Moringa has a long nutritional resume. The leaves, eaten fresh or dried and powdered, are packed with vitamins and antioxidants as are the pods, helping to combat the common cold and flu. And, as Modi pointed out, they also have anti-inflammatory and antibacterial properties. The plant is often recommended to nursing mothers as it is said to improve lactation. It is also thought to improve skin and strengthen hair.

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Kavita Devgan, author and nutritionist, said in her book Fix it with Food that “moringa is a complete meal in a tree”, the leaves alone containing “as many as 90 nutrients”. She said moringa topped the list “of adaptogens, stress fighting super herbs”.

According to the International Journal of Phytotherapy Research, moringa contains seven times the vitamin C of an orange, four times the vitamin A of a carrot, four times the calcium of cow’s milk, three times the potassium of a banana and 25 times the iron of spinach.

But it is not just about nutrition. The taste buds are also very nicely tantalised by the tree’s ever giving bounty. Food anthropologist Kurush Dalal said the tree’s drooping branches are “trimmed before monsoons” so they do not break off. Once harvested, pods can be “steamed as finger shaped pieces and used in curries or lentil stews, sometimes the greenish white pulp is used as a bharta (roasted, mashed dish).”


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Every part of India has its own way of cooking the tree. In Tamil Nadu and other south Indian states pods are steamed and used in kootus, a vegetable stew. In Kerala, moringa is an integral part of signature dish aviyal (vegetables in a coconut gravy) while the Sindhis in western India use it in kadhi, a kind of yogurt curry. In West Bengal the flowers, known as shojne ful, are usually cooked with green peas and potatoes in early spring.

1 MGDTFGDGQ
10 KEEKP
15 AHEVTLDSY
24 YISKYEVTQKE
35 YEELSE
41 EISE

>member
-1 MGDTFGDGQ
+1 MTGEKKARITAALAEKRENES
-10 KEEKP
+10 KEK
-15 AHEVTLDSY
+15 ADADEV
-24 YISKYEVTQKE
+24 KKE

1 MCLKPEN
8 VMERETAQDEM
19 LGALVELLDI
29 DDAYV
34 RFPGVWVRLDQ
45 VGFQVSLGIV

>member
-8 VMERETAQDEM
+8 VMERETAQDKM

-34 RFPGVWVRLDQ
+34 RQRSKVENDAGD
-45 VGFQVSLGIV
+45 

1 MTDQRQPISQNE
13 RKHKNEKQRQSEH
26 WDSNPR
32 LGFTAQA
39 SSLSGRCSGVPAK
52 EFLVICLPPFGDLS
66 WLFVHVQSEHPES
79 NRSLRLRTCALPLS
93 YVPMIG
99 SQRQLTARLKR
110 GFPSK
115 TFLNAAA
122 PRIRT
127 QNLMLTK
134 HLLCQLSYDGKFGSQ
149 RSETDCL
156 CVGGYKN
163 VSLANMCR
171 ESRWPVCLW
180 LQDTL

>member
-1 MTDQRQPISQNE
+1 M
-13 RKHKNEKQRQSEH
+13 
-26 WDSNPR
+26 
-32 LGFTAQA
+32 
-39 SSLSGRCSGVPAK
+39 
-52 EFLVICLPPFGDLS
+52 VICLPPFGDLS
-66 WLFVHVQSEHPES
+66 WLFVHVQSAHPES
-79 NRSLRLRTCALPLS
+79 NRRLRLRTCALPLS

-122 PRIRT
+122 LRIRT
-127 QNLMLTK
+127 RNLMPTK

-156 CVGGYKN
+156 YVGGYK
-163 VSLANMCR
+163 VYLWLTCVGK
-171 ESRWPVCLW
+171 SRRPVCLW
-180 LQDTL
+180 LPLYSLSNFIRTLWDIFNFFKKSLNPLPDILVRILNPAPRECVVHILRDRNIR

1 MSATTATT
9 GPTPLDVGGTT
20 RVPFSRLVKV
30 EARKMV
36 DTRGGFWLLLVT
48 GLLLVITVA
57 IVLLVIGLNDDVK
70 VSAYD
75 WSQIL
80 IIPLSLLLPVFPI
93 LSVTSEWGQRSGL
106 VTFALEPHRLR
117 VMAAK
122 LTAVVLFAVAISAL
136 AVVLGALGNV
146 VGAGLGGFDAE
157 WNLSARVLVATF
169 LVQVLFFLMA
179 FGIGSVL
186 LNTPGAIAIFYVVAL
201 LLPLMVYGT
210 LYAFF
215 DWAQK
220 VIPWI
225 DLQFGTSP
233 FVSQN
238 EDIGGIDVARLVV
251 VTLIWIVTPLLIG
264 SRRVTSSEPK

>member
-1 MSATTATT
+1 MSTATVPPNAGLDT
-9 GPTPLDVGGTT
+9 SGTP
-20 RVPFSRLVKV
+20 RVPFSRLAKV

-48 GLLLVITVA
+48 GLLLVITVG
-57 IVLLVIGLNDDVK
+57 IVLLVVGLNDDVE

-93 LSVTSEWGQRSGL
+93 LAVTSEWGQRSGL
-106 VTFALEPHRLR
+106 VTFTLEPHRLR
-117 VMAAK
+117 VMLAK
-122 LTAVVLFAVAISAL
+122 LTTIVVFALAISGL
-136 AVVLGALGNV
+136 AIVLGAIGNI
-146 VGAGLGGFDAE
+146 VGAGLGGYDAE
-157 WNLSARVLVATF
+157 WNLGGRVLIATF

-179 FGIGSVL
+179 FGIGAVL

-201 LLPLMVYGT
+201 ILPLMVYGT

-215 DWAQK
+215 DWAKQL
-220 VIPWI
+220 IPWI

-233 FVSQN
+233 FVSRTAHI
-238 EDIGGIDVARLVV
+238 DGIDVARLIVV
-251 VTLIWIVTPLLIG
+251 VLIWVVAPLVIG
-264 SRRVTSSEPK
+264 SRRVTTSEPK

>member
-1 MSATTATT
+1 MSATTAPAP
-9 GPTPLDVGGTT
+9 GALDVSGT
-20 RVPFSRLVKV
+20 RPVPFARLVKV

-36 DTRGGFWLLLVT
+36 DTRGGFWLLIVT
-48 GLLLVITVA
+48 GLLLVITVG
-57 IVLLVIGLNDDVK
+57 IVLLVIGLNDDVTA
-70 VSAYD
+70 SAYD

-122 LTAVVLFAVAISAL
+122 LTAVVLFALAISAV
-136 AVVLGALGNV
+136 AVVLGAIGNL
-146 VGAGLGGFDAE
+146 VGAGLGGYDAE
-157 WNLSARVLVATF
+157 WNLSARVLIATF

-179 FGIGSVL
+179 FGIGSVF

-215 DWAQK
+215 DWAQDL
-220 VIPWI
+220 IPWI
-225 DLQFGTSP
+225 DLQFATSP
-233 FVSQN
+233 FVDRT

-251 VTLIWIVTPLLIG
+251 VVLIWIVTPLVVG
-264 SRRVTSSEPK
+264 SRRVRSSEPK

Rakesh Raghunathan, food curator and TV host said in southern India, moringa leaves, often added to clarified butter (ghee) to reduce sediment, tended to be associated with lower castes “as poor man’s food, while the pods were eaten by the upper classes”.

Modi is the best known moringa-loving strongman but is not the only world leader to talk up the tree’s natural qualities. Cuba’s Fidel Castro, who died in 2016, imported moringa seeds and grew trees around his home.

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After the 2010 Haiti earthquake he praised moringa’s ability to help fight malnutrition and said if managed well “its green-leaf production can exceed 300 tons per year. It has dozens of medicinal properties”.

Moringa has lately found its way into the likes of smoothies, salads and energy drinks. It is also added to protein bars, powders drizzled on popcorn and teas, hair oil and lotions.

In Chennai, though, the use and sourcing of moringa is often much simpler. Homemaker Suma Murthy said the trees were “so ubiquitous in these parts” that people regularly gave pods from their gardens to neighbours and friends.

“We say the tastiest and freshest drumsticks are gifted, not bought,” she added.